- Volume 8 Issue 4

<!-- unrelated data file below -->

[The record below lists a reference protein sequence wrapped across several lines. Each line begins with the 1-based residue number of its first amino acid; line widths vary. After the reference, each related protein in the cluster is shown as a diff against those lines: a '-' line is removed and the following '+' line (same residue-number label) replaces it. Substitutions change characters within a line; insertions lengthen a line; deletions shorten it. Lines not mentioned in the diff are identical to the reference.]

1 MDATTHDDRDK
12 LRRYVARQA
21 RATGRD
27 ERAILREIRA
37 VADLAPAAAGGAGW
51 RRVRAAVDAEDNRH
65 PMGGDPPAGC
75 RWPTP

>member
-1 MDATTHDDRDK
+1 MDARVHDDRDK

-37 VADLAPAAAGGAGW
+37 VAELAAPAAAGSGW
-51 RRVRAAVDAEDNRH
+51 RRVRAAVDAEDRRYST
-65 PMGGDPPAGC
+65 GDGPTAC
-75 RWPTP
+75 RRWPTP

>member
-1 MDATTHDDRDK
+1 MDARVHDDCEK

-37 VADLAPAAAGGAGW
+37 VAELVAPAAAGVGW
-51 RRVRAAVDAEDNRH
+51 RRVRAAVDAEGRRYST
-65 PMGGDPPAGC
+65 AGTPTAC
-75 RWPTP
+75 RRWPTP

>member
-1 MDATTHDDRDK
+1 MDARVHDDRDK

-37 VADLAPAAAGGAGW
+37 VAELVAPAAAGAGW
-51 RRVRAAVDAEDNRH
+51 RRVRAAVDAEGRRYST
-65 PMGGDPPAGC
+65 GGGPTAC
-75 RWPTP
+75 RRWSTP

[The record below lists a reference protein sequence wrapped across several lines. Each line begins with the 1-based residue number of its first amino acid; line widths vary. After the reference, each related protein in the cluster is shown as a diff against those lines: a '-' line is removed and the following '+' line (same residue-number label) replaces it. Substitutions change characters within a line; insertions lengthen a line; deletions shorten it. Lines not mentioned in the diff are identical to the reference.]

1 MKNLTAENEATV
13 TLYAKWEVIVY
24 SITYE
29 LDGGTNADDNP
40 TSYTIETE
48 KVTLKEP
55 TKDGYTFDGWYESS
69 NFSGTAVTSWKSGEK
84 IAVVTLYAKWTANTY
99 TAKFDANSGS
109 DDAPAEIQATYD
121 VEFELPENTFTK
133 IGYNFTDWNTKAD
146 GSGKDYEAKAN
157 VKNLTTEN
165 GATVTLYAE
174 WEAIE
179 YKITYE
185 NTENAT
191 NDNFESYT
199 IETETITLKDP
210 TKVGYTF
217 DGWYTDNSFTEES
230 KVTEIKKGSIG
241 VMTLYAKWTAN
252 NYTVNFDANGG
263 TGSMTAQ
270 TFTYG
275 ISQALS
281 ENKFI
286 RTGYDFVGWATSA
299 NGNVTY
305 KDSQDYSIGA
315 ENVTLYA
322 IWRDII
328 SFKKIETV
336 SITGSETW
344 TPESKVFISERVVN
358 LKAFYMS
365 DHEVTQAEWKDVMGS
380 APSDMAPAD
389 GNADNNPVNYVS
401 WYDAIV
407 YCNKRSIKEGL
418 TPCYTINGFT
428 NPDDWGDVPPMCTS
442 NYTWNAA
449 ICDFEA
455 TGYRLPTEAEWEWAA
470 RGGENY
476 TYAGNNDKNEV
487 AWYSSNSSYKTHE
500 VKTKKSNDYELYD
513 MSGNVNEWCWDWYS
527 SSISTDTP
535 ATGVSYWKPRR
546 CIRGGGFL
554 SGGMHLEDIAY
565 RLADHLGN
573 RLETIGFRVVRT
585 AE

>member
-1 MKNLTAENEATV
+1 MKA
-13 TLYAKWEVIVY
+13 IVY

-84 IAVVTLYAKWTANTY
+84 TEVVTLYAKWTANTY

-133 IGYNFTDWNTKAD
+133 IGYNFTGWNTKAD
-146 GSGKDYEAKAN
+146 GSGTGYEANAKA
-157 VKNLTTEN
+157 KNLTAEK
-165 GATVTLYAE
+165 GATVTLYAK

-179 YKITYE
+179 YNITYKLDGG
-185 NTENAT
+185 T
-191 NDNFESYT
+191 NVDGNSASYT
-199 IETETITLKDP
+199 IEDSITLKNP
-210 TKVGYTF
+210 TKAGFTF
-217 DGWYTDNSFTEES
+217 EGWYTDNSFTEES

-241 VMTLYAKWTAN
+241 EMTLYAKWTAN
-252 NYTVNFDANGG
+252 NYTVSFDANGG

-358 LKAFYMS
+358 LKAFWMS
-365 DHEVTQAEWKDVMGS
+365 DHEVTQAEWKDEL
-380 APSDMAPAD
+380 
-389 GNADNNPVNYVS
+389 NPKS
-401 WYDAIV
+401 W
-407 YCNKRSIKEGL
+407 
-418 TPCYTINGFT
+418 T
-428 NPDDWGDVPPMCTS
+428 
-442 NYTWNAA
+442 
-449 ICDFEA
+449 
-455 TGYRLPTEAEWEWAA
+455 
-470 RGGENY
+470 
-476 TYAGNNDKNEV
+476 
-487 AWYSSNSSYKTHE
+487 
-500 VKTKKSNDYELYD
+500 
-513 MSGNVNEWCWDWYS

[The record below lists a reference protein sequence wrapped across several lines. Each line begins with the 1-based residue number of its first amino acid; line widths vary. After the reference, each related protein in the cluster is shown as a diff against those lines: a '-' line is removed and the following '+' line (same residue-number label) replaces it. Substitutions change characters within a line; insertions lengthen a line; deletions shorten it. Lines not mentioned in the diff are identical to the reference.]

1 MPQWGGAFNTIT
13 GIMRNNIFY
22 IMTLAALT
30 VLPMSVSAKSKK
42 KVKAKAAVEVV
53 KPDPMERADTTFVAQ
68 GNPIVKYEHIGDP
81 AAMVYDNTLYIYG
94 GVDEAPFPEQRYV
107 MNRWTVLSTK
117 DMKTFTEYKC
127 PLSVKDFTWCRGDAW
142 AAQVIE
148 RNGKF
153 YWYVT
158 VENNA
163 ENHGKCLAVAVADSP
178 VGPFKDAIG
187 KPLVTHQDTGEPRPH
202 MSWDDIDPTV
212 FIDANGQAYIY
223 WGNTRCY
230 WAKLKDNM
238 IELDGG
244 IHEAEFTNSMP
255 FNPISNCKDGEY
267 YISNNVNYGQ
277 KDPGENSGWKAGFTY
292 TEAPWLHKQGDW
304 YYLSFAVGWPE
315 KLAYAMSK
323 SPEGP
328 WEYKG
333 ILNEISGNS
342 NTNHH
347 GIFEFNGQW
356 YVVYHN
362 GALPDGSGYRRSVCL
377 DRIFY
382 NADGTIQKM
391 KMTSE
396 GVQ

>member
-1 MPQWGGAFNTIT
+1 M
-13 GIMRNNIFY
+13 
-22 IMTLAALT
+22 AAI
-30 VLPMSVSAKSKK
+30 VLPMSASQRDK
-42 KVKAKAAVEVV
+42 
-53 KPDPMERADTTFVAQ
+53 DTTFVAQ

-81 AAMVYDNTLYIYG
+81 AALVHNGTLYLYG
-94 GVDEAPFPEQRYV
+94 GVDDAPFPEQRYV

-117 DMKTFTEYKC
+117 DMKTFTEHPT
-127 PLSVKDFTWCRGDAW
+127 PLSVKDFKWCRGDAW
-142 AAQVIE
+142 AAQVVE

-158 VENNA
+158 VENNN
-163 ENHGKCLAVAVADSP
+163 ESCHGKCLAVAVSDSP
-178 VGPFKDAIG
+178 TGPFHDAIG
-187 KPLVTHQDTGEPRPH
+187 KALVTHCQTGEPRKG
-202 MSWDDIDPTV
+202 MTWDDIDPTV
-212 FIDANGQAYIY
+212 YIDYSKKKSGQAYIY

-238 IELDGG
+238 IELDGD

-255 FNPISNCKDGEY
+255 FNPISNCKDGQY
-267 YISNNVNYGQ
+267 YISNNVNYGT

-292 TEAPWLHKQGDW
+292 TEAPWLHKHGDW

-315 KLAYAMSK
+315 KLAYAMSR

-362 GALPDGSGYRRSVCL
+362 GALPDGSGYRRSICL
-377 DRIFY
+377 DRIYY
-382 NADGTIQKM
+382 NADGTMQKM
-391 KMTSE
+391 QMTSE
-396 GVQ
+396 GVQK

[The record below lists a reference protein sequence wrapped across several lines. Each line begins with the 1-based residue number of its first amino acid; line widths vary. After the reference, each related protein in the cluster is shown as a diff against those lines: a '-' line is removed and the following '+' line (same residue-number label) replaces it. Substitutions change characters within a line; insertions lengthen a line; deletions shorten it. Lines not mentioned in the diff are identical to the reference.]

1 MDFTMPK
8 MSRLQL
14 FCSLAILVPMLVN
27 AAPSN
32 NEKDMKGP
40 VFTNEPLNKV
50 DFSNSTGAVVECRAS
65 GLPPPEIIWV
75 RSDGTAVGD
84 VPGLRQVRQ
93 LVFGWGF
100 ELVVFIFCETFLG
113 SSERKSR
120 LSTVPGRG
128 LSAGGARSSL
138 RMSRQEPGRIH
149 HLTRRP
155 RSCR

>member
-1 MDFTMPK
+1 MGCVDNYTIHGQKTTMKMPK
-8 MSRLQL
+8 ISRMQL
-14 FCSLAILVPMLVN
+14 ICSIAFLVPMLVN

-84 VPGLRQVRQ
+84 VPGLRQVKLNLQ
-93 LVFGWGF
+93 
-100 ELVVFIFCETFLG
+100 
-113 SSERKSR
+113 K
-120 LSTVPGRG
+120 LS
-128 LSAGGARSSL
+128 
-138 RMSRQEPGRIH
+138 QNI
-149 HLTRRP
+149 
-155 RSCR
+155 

South Korea is divided tectonically into four segments. The Kyonggi-Ryongnam massif is composed of Precambrian schists and gneisses and consititutes a base for the succeeding formations. The Okcheon geosynclinal zone in the Kyonggi-Ryongnam massif strectches from southwest to northeast diagonally across the peninsula in a direction known as the Sinian direction. Its northeastern part is composed primarily of Paleozoic to early Mesozoic sedimentary formations and the southwestern part of the late Precambrian Okcheon metamorphic series. The Kyongsang basin occupies the southeast and southwest of the peninsula and is made up of a thick series of Cretaceous terrestrial sedimentary and andesitic rocks. A few small Tertiary basins are scattered in the eastern coastal area and in Cheju Island, and are composed of marine sedimentary and basaltic rocks. Jurassic Daebo granites intrude the Kyonggi-Ryongnam massif and the Okcheon zone in the Sinian direction, whereas late Cretaceous Bulkuksa granites are scattered randomly in the Kyongsang basin.